Death toll passes 50 as deadly Israel-Gaza conflict enters third day of violence

Death toll passes 50 as deadly Israel-Gaza conflict enters third day of violence

Rockets and tank fire streamed out of Gaza, and Israeli pummelled the enclave with airstrikes as fierce fighting between the two sides entered a third day in the worst violence since the 2014 war.

The death toll in the conflict reached 59, with 15 children among those who have lost their lives.

All but one of the children were killed in Gaza, where the total death toll soared to 53 while another 320 have been wounded as a result of airstrikes, according to the latest update from Palestinian health officials.

With little hope of an imminent ceasefire Israel’s emergency service said on Wednesday that one person had died and another had been seriously wounded by an anti-tank missile fired from Gaza, meaning six Israelis, including three women and a child, have been killed in fire from the blockaded strip.

The Israeli military said in total over 1,000 rockets had been fired by Palestinian militants on Israel including nearly a hundred which rained down on the Tel Aviv area on Tuesday night, over 70 km away from Gaza, lighting up the sky.

The unprecedented barrage of rockets at times have been so intense it has overwhelmed Israel’s missile defences, causing air raid sirens to wail far further north of the country.

Israeli airstrikes have pounded areas of the Gaza Strip levelling two well-known apartment towers in the Gaza Strip.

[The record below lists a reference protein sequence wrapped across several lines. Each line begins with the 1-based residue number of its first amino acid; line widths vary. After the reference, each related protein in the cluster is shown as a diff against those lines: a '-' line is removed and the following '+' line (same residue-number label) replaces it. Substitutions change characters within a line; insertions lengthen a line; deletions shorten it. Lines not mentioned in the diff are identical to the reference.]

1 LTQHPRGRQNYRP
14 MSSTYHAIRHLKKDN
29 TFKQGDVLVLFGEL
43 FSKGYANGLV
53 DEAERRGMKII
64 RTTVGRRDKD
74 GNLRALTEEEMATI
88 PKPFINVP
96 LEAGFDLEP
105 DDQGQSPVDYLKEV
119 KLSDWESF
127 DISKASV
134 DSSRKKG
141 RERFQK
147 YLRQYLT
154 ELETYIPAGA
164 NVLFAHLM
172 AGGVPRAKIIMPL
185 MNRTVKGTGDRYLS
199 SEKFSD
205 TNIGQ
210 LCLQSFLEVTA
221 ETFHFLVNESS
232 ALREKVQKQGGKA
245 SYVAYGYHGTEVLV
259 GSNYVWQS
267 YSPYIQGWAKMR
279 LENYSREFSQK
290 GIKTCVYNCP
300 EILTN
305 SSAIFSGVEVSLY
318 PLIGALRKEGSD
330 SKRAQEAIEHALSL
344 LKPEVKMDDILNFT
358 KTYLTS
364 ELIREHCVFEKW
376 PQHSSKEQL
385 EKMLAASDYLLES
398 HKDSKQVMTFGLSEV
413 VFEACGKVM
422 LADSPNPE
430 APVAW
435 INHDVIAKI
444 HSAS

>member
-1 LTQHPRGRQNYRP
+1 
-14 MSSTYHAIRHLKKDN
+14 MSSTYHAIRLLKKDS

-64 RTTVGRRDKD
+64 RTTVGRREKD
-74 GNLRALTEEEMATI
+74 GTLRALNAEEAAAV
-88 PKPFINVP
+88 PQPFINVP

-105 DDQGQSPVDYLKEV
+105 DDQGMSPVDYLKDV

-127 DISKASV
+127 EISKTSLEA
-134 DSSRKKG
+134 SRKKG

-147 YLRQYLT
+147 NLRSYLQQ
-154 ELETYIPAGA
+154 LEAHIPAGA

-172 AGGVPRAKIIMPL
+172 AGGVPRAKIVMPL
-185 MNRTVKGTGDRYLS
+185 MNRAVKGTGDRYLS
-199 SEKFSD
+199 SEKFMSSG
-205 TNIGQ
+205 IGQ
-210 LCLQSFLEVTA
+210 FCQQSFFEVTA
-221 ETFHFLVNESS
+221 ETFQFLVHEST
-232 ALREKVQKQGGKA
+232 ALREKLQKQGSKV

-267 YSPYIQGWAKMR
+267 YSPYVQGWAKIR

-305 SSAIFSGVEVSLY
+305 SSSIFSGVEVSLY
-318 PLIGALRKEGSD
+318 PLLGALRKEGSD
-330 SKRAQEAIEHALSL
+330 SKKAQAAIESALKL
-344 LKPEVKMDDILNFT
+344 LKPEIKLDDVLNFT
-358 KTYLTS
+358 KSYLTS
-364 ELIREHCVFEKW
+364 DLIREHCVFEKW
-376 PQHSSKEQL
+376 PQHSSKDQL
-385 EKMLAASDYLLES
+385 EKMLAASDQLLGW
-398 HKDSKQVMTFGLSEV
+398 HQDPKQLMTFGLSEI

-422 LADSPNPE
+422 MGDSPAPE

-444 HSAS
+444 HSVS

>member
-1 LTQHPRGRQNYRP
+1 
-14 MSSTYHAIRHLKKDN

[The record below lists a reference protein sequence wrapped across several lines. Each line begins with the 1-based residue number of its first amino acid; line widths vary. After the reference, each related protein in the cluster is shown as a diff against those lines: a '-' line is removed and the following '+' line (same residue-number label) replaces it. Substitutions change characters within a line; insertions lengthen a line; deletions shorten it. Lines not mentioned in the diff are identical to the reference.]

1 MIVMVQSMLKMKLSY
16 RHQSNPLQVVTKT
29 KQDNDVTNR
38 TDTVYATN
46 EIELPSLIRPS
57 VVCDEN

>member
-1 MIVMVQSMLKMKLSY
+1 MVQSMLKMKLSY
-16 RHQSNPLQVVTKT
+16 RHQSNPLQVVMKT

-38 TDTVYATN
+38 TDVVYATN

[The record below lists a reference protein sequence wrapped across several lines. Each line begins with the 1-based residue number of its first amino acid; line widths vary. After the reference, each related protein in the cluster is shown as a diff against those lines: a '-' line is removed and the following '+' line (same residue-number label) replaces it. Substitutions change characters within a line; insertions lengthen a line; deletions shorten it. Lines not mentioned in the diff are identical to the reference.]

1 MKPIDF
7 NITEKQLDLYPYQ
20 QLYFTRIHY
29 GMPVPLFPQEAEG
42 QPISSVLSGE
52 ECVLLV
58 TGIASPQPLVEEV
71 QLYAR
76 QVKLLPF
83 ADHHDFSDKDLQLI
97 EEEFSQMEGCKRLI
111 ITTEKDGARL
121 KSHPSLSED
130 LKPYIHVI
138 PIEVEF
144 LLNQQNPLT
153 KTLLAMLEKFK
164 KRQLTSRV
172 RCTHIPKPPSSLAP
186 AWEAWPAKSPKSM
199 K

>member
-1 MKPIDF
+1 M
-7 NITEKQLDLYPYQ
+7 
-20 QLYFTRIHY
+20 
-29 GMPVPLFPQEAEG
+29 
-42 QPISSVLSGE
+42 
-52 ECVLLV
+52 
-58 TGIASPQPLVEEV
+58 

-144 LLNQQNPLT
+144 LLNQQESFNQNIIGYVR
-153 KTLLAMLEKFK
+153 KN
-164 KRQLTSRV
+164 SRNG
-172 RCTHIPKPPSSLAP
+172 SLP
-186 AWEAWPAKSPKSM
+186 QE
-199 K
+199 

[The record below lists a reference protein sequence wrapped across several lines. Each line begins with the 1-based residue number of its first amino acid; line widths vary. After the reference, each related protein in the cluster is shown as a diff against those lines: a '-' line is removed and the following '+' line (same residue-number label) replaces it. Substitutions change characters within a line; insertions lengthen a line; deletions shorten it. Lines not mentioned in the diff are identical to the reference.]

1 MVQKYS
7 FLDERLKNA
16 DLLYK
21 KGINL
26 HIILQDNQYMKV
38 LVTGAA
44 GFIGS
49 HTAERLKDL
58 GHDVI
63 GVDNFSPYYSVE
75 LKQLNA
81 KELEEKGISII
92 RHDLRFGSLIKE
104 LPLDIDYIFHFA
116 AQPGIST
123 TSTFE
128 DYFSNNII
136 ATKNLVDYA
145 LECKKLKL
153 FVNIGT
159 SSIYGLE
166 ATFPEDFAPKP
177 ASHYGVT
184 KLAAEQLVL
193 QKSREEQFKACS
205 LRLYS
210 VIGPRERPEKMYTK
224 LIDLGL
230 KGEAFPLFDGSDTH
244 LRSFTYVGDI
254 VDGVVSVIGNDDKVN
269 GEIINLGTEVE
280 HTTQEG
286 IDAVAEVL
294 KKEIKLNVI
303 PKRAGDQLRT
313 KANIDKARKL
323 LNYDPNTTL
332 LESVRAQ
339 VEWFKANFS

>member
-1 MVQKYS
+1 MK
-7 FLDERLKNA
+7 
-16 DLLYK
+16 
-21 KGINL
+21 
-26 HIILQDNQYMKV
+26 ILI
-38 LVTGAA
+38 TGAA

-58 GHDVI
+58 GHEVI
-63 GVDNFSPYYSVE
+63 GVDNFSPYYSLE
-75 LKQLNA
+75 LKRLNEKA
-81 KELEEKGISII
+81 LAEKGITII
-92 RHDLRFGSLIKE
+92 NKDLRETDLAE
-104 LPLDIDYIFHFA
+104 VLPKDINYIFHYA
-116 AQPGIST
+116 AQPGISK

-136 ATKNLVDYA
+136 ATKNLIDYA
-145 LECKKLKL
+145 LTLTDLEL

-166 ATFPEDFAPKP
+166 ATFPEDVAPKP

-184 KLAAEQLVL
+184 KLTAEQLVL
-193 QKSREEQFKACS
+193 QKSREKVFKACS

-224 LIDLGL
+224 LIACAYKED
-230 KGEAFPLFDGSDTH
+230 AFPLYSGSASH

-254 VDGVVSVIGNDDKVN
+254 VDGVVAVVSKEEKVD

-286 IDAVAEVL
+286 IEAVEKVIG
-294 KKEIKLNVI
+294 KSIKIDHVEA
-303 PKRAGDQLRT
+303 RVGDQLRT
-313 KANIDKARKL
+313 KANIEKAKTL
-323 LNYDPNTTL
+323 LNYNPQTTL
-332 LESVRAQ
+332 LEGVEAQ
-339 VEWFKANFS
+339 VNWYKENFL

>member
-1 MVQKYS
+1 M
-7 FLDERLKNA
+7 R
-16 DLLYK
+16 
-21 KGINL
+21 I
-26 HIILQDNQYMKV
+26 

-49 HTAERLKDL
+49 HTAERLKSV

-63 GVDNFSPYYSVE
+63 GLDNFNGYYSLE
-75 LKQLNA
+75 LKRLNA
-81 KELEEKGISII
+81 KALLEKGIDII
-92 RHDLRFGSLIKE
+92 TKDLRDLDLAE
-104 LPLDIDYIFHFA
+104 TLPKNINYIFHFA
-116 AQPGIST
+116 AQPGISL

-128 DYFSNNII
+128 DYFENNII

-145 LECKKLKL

The Israeli military said it sent warning shots and made calls to allow people to evacuate the buildings leading to no civilian casualties, but the material losses will be immense.

Israel faced heavy criticism over the tactic during the 2014 war.

Just after daybreak Wednesday, Israel unleashed dozens of airstrikes in the course of a few minutes, targeting police and security installations, witnesses said.

The Hamas-run Interior Ministry said airstrikes destroyed the central police headquarters in Gaza City, a compound with several buildings.Lt. Col. Jonathan Conricus, a spokesperson for the Israeli military, said their strikes had targeted Hamas military intelligence and anti-tank commanders, as well as weapons stores and factories.

He said two infantry brigades were sent to the area, indicating preparations for a possible ground invasion.

Neither side showed signs of backing down: Hamas officials have linked the conflict to the status and situation in Jerusalem, a contested city that both sides claim as their capital.

Prime Minister Benjamin Netanyahu, meanwhile has vowed to expand the offensive, saying “this will take time”.

Israeli military officials have spoken of an open-ended conflict.

The violence also spread to the town of Lod, close to Tel Aviv. The town was placed under a state of emergency after protests by Israeli Arabs.

Boris Johnson joined multiple world leaders appealing for calm. On Wednesday he urged both Israeli and Palestinian Leaders to “step back from the brink”, amid growing international fears that the conflict could escalate rapidly.